(p. 19) Over all, Leonard emphasizes a darker side of postal history, from the corruption scandals that periodically erupted after Andrew Jackson politicized the service, creating a gargantuan patronage machine, to oppressive government censorship campaigns. He devotes much of a chapter to Anthony Comstock, the longtime postal inspector and self-styled “weeder in God’s garden,” who banned and prosecuted the mailing of birth control pamphlets, “marriage aids” and “indecent” literary works like Walt Whitman’s poems, lest they pollute public morals. Still another chapter charts the spree of mass killings by overworked, underpaid and aggrieved postal workers in the 1980s and early 1990s.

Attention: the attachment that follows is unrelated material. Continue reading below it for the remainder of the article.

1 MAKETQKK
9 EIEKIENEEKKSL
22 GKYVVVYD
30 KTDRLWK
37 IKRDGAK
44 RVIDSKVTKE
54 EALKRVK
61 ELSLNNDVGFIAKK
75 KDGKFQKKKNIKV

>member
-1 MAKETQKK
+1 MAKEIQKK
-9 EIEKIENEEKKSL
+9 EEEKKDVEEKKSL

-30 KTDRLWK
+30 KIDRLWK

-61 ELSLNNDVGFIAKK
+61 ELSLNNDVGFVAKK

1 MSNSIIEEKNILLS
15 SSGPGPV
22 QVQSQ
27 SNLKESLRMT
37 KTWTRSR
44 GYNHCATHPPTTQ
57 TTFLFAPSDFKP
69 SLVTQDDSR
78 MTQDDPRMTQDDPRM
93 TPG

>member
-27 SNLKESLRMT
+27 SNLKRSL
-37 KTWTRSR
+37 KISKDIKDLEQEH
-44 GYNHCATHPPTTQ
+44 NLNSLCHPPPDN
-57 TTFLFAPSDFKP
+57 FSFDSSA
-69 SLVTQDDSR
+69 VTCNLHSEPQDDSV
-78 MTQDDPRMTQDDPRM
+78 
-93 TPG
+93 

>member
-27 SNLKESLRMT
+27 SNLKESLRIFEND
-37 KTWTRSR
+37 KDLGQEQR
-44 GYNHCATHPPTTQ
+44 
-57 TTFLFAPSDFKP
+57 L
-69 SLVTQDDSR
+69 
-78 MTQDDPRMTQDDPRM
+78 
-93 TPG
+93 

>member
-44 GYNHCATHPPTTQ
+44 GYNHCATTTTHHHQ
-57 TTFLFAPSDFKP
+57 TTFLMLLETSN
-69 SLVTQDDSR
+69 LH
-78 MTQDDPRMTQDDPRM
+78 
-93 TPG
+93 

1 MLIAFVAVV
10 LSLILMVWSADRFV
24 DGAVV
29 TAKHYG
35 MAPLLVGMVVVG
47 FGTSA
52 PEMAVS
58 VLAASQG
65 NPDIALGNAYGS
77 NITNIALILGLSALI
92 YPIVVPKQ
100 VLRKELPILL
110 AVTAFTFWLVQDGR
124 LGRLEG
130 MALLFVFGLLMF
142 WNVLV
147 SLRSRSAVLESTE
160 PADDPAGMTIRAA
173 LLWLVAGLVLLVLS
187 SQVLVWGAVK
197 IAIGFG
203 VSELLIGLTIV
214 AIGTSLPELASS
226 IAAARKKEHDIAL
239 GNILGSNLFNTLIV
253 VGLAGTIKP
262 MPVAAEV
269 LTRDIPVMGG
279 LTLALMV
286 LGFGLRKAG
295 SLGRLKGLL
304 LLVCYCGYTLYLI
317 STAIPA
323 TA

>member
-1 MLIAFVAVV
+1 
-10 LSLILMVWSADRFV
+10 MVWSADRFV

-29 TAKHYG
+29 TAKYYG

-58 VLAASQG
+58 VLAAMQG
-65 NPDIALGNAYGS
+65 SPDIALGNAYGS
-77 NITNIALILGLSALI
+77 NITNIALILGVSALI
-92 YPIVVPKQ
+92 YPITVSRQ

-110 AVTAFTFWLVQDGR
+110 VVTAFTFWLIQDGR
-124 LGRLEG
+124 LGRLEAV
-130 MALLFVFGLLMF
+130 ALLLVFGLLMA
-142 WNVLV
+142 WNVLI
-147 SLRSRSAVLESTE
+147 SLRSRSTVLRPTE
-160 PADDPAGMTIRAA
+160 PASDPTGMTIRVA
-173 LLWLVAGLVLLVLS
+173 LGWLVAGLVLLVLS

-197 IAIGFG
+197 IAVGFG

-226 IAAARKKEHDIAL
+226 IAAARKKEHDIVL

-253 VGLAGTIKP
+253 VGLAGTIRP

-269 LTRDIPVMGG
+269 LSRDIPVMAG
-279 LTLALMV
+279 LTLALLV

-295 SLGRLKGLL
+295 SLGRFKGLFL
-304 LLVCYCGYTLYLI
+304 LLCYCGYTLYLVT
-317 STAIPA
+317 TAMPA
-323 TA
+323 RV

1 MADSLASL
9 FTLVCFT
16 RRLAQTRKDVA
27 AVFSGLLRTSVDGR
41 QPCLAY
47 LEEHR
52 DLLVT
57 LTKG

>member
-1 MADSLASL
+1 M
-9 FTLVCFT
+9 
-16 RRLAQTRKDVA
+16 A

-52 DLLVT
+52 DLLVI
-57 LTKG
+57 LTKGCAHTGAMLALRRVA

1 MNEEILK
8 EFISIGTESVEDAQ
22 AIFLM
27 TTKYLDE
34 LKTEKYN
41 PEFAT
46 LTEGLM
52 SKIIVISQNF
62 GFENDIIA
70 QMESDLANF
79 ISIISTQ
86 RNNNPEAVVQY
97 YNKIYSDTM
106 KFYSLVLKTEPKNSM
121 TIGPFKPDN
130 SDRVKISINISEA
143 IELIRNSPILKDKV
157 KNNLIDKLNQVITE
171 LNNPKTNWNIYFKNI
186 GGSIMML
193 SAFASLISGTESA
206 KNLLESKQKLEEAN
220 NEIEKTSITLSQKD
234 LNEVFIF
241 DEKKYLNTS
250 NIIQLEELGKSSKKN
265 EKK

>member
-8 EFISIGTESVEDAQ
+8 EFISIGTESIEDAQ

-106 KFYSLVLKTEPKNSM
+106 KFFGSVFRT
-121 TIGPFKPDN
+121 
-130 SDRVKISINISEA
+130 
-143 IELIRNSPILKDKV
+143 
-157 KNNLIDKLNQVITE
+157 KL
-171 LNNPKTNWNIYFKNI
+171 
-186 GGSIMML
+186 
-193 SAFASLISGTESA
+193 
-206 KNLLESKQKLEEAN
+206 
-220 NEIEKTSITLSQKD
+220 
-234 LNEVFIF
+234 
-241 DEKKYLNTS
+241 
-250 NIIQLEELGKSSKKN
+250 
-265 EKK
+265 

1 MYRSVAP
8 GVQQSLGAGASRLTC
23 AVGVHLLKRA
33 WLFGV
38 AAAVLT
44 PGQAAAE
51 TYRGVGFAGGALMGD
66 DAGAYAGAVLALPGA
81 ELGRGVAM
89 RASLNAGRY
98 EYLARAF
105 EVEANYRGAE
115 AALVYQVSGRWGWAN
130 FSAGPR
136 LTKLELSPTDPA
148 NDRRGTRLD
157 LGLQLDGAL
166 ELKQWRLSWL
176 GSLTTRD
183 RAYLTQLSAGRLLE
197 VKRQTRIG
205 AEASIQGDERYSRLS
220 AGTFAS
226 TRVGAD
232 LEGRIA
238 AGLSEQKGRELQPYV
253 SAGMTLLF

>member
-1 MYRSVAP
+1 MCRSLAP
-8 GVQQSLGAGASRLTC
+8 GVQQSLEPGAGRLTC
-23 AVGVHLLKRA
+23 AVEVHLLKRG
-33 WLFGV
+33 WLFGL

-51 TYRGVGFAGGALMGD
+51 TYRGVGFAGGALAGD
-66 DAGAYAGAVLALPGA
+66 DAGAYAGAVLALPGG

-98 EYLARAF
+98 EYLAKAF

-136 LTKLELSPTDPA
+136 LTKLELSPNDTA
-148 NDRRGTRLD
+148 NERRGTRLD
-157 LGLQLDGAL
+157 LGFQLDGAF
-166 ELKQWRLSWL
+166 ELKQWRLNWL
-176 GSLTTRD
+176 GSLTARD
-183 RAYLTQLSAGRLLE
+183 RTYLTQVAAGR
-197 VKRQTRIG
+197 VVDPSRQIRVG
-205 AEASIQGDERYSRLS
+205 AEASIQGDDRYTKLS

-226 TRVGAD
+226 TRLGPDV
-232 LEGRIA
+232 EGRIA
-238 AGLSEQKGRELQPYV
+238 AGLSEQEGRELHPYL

For the full review, see:
LISA McGIRR. “We Had Mail.” The New York Times Book Review (Sun., JULY 10, 2016): 19.
(Note: the online version of the review has the date JULY 8, 2016, and has the title “Two Books Recount How Our Postal System Created a Communications Revolution.”)
The book under review, is:
Leonard, Devin. Neither Snow nor Rain: A History of the United States Postal Service. New York: Grove Press, 2016.